Document Detail


Comparison of measurement methods for quantifying hand force.
MedLine Citation:
PMID:  16147416     Owner:  NLM     Status:  MEDLINE    
Abstract/OtherAbstract:
Hand force is a known risk factor for upper extremity disorders. The objective of the present study was to determine the characteristics of, and the relationships between, exposure assessment methods to quantify hand force. Five methods, used in the laboratory or the field, were used to quantify hand force at three force magnitudes: two direct (or technical) measurement methods, force transducers and electromyography; an observational method; and two self-report approaches, force matching and a visual analogue scale. Five tasks, simulating manual work activities, were performed by 20 participants. The coefficients of variation of measures within and between participants were moderate. All approaches clearly distinguished between the three force levels tested. The reliability of the methods ranged from poor (observation method without information) to good (force transducers method and observation method with information). The measurement methods correlated moderately over all five tasks. Predictions of grip force across all five tasks were poor and even for single tasks the predictions were not much better. The tasks in this study were still simplified; in the field tasks are even more complex and the measurement characteristics might be expected to be less good. A hand force exposure assessment method should therefore be calibrated and tested for each type of hand activity before use.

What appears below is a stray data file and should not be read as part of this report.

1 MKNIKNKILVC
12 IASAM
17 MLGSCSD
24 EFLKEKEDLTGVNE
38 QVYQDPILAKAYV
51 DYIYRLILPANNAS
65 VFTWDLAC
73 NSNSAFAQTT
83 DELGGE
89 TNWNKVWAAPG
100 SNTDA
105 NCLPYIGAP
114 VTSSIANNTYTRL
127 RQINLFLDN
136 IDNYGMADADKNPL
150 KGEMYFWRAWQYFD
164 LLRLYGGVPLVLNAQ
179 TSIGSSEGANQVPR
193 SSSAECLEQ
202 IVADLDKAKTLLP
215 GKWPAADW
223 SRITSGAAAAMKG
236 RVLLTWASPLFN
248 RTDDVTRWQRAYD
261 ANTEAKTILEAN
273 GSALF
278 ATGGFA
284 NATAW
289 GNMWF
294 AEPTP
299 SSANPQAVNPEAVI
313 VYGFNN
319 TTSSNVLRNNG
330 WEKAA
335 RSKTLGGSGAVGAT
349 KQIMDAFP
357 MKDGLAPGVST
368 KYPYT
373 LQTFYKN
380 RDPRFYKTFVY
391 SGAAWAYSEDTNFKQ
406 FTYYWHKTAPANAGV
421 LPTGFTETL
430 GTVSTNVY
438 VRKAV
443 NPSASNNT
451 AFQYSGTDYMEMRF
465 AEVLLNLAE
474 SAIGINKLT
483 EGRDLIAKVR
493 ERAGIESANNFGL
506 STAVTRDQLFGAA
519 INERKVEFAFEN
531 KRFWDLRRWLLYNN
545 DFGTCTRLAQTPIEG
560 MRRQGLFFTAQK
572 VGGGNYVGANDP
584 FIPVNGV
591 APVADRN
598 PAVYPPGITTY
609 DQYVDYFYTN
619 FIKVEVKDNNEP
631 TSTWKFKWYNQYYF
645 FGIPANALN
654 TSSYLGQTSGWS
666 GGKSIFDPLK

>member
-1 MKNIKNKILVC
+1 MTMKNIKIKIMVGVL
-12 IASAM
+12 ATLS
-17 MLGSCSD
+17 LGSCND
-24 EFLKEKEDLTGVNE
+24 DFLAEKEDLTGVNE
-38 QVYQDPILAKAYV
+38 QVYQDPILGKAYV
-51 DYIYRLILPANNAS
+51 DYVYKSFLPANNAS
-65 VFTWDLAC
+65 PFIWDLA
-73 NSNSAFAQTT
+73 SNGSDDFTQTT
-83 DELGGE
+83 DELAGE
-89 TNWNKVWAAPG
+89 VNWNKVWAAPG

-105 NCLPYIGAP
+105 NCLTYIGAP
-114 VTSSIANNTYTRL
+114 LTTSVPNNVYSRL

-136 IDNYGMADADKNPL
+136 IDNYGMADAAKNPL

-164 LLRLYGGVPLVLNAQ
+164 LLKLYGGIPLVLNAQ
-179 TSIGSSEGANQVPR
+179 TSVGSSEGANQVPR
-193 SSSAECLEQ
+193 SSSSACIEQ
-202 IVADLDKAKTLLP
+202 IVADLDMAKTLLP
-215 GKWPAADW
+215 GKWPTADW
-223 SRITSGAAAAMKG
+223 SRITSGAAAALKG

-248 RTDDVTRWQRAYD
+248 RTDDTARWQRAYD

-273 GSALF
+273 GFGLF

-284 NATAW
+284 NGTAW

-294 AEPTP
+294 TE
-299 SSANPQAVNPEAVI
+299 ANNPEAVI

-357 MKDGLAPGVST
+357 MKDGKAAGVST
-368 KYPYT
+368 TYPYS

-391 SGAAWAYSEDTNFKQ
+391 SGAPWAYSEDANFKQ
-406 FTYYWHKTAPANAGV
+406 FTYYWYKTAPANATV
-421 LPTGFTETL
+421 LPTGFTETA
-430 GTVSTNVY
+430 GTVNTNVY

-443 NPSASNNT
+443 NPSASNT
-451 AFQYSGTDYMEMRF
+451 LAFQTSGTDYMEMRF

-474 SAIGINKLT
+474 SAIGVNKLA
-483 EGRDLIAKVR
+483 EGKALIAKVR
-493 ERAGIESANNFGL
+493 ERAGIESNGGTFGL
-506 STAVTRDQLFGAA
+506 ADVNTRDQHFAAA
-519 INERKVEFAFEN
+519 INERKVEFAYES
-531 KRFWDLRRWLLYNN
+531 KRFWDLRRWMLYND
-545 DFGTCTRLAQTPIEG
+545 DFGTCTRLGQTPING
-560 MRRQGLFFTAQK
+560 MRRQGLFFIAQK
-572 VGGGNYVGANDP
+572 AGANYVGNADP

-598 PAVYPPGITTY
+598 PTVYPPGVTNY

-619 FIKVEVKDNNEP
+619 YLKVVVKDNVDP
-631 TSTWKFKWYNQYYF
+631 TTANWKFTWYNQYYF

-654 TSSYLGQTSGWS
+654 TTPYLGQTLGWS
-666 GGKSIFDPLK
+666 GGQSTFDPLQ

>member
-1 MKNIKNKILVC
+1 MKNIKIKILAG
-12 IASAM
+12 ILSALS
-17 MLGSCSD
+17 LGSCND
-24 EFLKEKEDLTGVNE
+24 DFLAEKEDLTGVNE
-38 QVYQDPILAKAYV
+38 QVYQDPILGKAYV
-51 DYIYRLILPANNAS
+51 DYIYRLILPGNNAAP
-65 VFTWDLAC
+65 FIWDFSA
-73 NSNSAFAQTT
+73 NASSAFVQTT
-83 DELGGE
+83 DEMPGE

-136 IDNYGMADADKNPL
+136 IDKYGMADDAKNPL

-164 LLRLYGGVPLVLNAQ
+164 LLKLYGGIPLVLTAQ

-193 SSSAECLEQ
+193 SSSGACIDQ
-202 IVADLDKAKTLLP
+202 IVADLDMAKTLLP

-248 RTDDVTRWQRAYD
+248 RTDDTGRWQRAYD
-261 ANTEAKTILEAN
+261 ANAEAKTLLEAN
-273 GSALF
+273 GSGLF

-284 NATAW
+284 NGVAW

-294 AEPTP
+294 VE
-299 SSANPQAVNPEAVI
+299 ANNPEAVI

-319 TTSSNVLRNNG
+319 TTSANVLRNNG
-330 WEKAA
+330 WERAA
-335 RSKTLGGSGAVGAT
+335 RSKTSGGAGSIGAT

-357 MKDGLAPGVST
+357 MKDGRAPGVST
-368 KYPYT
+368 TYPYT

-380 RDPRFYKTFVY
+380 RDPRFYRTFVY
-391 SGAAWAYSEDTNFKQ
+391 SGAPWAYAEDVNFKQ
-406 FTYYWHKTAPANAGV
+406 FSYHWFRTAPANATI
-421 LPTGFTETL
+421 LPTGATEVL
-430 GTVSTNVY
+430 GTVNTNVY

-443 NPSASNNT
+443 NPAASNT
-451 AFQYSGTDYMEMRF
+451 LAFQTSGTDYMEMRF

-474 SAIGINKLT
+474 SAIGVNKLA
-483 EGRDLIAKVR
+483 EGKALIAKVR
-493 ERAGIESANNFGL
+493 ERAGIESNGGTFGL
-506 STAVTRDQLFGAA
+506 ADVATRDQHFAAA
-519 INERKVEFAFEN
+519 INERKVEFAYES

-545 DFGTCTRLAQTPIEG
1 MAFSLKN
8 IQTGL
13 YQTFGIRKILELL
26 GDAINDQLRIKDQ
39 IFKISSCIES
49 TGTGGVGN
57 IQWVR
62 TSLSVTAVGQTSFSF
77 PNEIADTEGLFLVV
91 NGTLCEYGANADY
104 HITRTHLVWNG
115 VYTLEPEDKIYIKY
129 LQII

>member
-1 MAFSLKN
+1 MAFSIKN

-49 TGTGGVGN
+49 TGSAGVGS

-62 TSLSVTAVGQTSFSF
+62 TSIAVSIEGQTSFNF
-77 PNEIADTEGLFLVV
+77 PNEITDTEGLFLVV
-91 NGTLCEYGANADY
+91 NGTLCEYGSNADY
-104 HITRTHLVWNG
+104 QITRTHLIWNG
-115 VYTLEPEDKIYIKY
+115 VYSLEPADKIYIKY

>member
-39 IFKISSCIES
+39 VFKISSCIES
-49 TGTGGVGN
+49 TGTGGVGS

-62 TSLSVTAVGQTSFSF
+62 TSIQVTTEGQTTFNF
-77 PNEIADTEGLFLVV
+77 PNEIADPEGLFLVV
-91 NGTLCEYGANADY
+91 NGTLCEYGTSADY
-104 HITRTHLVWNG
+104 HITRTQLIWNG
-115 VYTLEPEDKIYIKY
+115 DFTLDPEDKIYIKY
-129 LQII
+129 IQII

Authors:
Elin Koppelaar; Richard Wells
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Publication Detail:
Type:  Comparative Study; Evaluation Studies; Journal Article; Research Support, Non-U.S. Gov't    
Journal Detail:
Title:  Ergonomics     Volume:  48     ISSN:  0014-0139     ISO Abbreviation:  Ergonomics     Publication Date:  2005 Jun 
Date Detail:
Created Date:  2005-09-08     Completed Date:  2005-11-01     Revised Date:  2006-11-15    
Medline Journal Info:
Nlm Unique ID:  0373220     Medline TA:  Ergonomics     Country:  England    
Other Details:
Languages:  eng     Pagination:  983-1007     Citation Subset:  IM; S    
Affiliation:
Faculty of Human Movement Sciences, Vrije Universiteit, Amsterdam, The Netherlands. e.koppelaar@xs4all.nl
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MeSH Terms
Descriptor/Qualifier:
Adolescent
Adult
Biomechanics*
Electromyography
Female
Hand / physiology*
Humans
Male
Muscle Contraction / physiology*
Occupational Exposure / adverse effects*,  analysis
Perception
Reproducibility of Results
Risk Assessment
Task Performance and Analysis
Workplace*

From MEDLINE®/PubMed®, a database of the U.S. National Library of Medicine


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